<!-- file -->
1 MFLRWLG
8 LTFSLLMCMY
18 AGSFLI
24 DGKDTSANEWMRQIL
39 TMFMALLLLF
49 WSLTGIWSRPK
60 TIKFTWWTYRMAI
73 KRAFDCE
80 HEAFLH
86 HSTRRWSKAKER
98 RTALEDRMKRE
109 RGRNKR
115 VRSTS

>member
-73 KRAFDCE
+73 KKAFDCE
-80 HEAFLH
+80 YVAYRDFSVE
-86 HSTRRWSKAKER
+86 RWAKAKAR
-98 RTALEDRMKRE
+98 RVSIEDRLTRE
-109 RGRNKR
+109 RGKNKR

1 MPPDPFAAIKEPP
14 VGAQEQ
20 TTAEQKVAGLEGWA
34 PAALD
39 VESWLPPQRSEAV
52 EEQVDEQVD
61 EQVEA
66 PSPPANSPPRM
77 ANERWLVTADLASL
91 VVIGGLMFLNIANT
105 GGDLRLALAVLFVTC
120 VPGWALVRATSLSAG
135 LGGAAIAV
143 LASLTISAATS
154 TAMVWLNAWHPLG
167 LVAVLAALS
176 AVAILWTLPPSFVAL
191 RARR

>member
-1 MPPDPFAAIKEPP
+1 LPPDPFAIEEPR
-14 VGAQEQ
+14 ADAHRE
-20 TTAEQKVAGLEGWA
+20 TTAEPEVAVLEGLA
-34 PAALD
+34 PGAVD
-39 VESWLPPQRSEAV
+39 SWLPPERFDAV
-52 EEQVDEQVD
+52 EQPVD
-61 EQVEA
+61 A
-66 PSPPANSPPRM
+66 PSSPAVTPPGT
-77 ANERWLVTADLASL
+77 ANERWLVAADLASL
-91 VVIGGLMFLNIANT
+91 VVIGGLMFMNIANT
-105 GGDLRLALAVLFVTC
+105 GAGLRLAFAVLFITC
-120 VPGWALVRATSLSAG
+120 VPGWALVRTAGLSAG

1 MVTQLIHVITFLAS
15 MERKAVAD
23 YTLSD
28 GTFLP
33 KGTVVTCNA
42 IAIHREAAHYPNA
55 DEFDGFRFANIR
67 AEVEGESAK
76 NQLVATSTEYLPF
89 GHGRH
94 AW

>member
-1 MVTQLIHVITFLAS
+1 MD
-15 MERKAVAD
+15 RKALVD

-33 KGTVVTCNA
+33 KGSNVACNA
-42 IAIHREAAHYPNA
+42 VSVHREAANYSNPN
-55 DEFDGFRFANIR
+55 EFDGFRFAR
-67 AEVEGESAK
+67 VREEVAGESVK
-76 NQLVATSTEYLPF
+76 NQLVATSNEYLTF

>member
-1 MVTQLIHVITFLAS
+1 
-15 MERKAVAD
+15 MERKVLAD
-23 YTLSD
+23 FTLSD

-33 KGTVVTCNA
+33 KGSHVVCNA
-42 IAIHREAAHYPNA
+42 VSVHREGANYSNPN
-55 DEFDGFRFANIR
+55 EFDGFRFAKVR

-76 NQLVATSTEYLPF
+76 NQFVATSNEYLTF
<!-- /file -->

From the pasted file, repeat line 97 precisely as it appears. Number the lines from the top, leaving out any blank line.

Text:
-15 MERKAVAD